Elon Musk says Tesla owners may soon be able to choose fart and goat sounds as customized horns on the cars
- The feature will ensure people can hear the quiet cars at low speeds
- Musk jokes that initial sound options could include goat bleats and coconuts
- One of possible sounds points to Monty Python-reference, a Tesla favorite
Tesla owners will soon be able to customize the sound of their car horns, according founder Elon Musk.
Just what kind of customizable options will be available are unclear, but on Twitter he suggested the range might include goat bleats, fart noises and the sound of clacking coconut shells.
The coconut sound is a reference to Monty Python and The Holy Grail, which features a character named Patsy.
On Twitter, Tesla founder Elon Musk (pictured above) hinted at a new feature that will let Tesla owners choose their own horn sounds and a low-speed warning sound to make up for the car’s quiet engines.
Patsy uses coconuts to simulate the sound of horse hooves as his master, King Arthur, rides an imaginary horse.
In addition to horn options, the new features will likely make the cars compliant with the Pedestrian Enhancement Safety Act of 2010.
The US law that requires electric vehicles to emit a noise when traveling at speeds lower than 19 miles per hour to compensate for the relative silence of their engines.
Musk indicated on Twitter that he would potentially be open to letting customers uploading their own sound files.
Tesla has embraced user customization in a number of ways, accessible from the car’s touchscreen control panel.
NEW FEATURES IN TESLA’S SOFTWARE VERSION 10.0
Tesla Theater: Users can accesses Netflix, Hulu and YouTube
Karaoke: New feature ‘Car-aoke’ has a large music and song library that supports multiple languages
Smart Summon: Owners can activate their car to come to them or a specific destination without being inside.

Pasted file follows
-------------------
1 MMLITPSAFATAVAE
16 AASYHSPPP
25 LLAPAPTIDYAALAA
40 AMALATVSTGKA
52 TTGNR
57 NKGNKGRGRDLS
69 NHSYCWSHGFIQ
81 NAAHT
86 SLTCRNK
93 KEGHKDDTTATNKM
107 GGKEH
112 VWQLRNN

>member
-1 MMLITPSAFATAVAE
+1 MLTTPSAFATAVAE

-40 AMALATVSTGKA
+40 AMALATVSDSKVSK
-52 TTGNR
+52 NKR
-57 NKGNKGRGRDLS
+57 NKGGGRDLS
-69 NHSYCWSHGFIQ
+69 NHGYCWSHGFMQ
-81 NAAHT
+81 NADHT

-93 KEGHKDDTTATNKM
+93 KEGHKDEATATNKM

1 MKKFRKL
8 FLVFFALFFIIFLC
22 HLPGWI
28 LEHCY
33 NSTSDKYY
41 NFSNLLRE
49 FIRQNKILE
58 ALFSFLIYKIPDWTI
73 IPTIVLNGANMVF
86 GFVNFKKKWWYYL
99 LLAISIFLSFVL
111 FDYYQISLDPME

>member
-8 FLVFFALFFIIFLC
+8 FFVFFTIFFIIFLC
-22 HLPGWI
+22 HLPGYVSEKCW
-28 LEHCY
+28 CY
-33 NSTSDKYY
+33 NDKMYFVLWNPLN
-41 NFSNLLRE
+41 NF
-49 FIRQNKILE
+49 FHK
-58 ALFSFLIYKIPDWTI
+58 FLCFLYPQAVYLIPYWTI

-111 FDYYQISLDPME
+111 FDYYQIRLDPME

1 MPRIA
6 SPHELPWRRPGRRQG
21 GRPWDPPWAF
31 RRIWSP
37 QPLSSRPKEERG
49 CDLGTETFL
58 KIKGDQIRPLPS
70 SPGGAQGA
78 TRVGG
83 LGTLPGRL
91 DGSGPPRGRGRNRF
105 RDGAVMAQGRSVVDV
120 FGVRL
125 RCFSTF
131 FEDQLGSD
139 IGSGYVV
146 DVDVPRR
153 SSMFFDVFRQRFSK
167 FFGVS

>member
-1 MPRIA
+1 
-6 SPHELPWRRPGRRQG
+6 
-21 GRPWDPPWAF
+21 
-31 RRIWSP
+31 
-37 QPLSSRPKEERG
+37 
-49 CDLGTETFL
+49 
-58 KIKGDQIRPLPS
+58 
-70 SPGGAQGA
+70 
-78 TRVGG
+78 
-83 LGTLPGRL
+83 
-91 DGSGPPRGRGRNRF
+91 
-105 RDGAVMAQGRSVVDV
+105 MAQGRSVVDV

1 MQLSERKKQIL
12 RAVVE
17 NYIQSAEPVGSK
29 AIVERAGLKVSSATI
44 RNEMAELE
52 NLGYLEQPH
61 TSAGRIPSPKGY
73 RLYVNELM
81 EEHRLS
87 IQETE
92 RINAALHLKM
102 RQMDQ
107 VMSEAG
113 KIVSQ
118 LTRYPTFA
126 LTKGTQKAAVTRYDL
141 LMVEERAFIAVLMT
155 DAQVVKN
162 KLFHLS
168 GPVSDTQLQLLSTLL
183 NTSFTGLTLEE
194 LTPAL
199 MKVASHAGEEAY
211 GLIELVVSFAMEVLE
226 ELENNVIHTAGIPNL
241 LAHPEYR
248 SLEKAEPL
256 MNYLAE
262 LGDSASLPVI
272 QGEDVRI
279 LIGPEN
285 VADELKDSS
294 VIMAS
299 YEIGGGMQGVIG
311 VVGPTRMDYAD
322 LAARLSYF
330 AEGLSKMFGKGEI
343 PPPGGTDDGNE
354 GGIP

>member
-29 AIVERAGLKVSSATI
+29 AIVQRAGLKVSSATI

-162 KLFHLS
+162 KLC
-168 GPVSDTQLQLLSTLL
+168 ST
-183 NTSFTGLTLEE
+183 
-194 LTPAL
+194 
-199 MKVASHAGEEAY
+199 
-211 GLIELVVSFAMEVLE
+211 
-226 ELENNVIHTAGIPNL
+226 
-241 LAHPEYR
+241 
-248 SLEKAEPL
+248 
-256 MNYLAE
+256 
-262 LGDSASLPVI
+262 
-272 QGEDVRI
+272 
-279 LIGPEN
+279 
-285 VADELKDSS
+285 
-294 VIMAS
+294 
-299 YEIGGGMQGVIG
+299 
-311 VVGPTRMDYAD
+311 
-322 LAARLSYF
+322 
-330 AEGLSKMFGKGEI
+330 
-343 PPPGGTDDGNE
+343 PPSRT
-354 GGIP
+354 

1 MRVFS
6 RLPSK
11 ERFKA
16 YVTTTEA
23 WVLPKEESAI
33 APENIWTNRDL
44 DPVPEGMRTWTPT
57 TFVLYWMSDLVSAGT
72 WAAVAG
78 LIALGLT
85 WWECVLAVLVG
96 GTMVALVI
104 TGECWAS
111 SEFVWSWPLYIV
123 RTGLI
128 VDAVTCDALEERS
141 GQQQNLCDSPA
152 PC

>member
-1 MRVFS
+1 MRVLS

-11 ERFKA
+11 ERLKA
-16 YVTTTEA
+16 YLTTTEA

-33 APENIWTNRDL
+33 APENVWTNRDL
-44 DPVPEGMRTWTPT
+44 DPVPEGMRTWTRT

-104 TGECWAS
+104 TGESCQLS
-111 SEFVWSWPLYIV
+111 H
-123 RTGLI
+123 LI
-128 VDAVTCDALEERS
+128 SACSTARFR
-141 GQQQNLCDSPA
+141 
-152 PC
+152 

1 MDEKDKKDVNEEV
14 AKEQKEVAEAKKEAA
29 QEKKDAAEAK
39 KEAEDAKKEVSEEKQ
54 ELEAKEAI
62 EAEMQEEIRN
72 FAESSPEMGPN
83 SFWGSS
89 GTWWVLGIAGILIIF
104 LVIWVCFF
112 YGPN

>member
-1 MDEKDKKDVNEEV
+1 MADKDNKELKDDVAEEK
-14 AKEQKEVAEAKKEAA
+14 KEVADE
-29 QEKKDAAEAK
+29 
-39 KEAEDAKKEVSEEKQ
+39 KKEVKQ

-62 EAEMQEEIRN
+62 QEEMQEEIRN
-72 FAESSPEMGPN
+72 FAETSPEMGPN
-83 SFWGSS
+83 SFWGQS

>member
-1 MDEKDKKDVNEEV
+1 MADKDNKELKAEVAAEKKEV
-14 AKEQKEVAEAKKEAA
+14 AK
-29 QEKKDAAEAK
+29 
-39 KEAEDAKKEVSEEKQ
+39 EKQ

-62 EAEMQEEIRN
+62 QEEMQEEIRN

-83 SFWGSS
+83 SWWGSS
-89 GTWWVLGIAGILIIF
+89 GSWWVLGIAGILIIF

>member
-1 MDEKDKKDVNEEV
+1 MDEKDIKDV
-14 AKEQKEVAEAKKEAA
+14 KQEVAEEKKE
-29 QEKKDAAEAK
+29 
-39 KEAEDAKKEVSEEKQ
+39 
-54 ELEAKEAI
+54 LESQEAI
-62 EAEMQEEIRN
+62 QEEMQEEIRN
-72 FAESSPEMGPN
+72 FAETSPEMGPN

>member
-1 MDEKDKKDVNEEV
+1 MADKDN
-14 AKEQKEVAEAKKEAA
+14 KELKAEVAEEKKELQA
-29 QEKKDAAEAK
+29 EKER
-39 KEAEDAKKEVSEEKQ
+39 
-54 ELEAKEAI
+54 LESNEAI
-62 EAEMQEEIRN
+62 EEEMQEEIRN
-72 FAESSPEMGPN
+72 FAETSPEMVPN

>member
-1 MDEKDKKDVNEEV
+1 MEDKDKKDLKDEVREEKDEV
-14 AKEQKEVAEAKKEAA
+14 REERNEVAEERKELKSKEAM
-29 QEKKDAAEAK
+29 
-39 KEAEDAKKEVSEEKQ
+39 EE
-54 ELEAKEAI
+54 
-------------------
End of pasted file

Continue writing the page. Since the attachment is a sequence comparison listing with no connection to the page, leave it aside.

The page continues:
This might create a new set of legal compliance issues in Europe, where the law mandates electric vehicles should sound like vehicles in a similar category that feature combustion engines.
US laws on car noises are comparatively less strict, mandating only that a horn shouldn’t be unreasonably lour or harsh.
There have been a number of Monty Python references woven into Tesla software over the years.
One owner named his car ‘Rabbit of Caerbannog,’ a character from Monty Python and the Holy Grail, and found the car’s controls included a shortcut to a YouTube clips from the movie.
European Tesla owners might be constrained by the EU’s stricter regulations on what car horn noises compared to US regulations.
Another found code describing a ‘Patsy Mode’ in Tesla’s Android App, a likely reference to the coconut clacking character.
Musk might find the public reception to the horn sounds slightly better than the public reaction to his claims that he had nearly perfected the technology for driverless cars.
Raj Rajkumar, from Carnegie Mellon University, says that the California company’s new Smart Summon feature was ‘far from perfection’ and he can ‘only laugh’ at Musk’s prediction that the selfdriving feature would be ready by next summer.
Musk speaking at a Tesla event in March, 2019.
A number of Twitter users began posting pictures and footage of the test feature malfunctioning in their own tests, leading to near crashes or minor fender-benders with parked cars.
Earlier this year, a former employee at one of Musk’s factories claimed the entrepreneur is ‘full of s**t’ and ‘will tell you anything you want to hear.’
That story emerged along with reports of solar panels produced at SolarCity, a Tesla subsidiary that produces solar panels, had caught on fire and triggered a lawsuit from WalMart, which alleged ‘utter incompetence’ after purchasing solar panels from the company.
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